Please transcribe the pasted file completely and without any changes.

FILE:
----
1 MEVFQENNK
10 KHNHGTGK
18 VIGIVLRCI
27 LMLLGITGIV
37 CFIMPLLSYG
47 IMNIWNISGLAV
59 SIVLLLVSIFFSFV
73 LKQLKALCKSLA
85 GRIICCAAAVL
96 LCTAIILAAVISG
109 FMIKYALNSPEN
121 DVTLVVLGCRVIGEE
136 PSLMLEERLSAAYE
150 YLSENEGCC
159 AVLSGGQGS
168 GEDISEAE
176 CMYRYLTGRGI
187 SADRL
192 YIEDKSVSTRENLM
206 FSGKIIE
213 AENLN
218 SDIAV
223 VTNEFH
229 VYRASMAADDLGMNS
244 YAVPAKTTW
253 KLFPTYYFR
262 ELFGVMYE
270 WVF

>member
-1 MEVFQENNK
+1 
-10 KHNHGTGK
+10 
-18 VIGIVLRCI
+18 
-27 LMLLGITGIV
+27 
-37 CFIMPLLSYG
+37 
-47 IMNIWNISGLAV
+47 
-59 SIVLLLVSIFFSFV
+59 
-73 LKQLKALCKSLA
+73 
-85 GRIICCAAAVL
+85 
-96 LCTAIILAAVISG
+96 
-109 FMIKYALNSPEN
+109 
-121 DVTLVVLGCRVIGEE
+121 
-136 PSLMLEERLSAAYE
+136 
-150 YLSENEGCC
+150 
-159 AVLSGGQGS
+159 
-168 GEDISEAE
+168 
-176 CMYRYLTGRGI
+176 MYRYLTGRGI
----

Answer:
1 MEVFQENNK
10 KHNHGTGK
18 VIGIVLRCI
27 LMLLGITGIV
37 CFIMPLLSYG
47 IMNIWNISGLAV
59 SIVLLLVSIFFSFV
73 LKQLKALCKSLA
85 GRIICCAAAVL
96 LCTAIILAAVISG
109 FMIKYALNSPEN
121 DVTLVVLGCRVIGEE
136 PSLMLEERLSAAYE
150 YLSENEGCC
159 AVLSGGQGS
168 GEDISEAE
176 CMYRYLTGRGI
187 SADRL
192 YIEDKSVSTRENLM
206 FSGKIIE
213 AENLN
218 SDIAV
223 VTNEFH
229 VYRASMAADDLGMNS
244 YAVPAKTTW
253 KLFPTYYFR
262 ELFGVMYE
270 WVF

>member
-1 MEVFQENNK
+1 
-10 KHNHGTGK
+10 
-18 VIGIVLRCI
+18 
-27 LMLLGITGIV
+27 
-37 CFIMPLLSYG
+37 
-47 IMNIWNISGLAV
+47 
-59 SIVLLLVSIFFSFV
+59 
-73 LKQLKALCKSLA
+73 
-85 GRIICCAAAVL
+85 
-96 LCTAIILAAVISG
+96 
-109 FMIKYALNSPEN
+109 
-121 DVTLVVLGCRVIGEE
+121 
-136 PSLMLEERLSAAYE
+136 
-150 YLSENEGCC
+150 
-159 AVLSGGQGS
+159 
-168 GEDISEAE
+168 
-176 CMYRYLTGRGI
+176 MYRYLTGRGI